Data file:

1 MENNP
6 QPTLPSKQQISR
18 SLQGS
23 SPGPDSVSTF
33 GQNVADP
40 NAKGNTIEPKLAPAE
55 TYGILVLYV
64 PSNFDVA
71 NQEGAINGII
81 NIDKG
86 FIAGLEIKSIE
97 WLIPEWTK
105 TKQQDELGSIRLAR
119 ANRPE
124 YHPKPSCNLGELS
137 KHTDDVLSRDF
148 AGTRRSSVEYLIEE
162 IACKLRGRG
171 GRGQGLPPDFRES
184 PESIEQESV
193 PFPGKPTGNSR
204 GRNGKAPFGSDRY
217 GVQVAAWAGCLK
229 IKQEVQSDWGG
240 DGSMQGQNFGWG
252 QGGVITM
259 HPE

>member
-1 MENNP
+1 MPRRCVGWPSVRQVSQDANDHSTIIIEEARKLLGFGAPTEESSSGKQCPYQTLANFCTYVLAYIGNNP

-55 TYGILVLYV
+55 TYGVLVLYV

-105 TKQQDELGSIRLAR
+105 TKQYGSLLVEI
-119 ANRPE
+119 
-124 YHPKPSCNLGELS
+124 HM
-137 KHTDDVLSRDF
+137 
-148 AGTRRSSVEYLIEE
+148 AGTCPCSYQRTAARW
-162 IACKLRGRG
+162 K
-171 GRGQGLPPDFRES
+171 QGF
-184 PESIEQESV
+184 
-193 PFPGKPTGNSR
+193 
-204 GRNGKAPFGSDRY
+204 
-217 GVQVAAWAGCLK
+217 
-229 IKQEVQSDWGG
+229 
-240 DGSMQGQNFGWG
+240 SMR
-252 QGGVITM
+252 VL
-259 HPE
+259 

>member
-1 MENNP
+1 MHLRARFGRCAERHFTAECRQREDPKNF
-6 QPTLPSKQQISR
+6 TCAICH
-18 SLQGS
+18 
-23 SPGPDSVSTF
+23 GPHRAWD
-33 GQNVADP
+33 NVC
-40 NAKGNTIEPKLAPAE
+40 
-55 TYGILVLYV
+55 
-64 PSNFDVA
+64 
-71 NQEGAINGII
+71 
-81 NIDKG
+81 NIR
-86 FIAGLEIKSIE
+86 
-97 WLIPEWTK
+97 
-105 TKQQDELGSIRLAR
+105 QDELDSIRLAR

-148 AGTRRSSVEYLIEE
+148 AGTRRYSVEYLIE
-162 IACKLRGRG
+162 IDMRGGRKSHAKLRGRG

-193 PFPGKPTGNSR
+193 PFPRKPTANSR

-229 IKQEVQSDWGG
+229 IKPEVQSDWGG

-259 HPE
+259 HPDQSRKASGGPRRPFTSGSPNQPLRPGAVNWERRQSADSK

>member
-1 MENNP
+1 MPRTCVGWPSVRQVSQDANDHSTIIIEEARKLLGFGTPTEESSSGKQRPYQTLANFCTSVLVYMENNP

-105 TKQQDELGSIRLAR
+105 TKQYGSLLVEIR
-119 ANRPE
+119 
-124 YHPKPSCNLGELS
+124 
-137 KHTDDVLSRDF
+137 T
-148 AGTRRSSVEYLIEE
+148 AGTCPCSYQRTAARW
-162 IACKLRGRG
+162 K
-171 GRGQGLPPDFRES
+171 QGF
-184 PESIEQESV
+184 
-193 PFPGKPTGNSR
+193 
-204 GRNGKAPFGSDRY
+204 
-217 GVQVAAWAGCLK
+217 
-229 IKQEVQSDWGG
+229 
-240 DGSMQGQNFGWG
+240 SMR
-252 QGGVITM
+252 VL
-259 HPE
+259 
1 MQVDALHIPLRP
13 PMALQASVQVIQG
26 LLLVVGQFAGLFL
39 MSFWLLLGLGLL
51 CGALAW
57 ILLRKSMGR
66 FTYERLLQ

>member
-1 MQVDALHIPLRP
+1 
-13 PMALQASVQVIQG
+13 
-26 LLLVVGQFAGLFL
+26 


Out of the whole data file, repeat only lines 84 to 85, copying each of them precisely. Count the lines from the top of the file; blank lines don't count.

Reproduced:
-86 FIAGLEIKSIE
+86 